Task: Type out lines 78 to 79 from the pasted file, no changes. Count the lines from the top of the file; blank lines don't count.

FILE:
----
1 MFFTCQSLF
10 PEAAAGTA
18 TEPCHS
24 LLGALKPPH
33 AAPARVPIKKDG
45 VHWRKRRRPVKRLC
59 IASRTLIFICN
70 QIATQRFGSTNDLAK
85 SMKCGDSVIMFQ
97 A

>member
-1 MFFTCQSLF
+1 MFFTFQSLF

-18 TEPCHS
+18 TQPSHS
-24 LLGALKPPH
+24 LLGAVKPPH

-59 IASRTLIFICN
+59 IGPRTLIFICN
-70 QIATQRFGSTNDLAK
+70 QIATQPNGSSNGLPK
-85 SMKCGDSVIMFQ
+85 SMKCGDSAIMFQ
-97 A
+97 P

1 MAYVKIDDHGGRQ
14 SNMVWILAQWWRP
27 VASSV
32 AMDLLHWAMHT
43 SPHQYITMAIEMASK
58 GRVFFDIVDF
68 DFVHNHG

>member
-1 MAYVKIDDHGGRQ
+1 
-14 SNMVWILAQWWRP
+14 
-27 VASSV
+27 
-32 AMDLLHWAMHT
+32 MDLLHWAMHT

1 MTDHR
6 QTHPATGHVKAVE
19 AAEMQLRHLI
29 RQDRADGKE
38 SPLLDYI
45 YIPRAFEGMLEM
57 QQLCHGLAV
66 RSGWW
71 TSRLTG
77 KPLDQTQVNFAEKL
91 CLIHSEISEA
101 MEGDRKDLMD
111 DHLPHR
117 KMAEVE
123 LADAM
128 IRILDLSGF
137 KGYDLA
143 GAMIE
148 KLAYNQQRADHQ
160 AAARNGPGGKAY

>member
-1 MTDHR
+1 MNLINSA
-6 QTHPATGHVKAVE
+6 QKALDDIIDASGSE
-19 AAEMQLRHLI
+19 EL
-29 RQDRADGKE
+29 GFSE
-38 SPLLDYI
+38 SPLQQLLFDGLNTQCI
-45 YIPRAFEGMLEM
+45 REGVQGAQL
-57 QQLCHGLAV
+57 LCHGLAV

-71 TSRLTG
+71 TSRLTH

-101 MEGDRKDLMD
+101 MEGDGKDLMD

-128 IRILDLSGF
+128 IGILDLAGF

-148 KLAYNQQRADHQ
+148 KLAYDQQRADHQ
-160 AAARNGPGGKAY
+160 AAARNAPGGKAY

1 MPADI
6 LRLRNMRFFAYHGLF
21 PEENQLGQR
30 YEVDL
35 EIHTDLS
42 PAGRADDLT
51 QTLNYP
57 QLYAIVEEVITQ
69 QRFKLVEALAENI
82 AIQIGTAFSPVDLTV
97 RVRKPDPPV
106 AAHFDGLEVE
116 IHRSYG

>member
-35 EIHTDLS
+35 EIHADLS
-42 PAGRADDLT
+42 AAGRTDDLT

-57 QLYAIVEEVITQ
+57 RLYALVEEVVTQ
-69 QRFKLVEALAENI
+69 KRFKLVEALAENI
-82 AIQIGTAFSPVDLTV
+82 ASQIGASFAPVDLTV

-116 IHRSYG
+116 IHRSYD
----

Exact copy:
+71 TSRLTH

-101 MEGDRKDLMD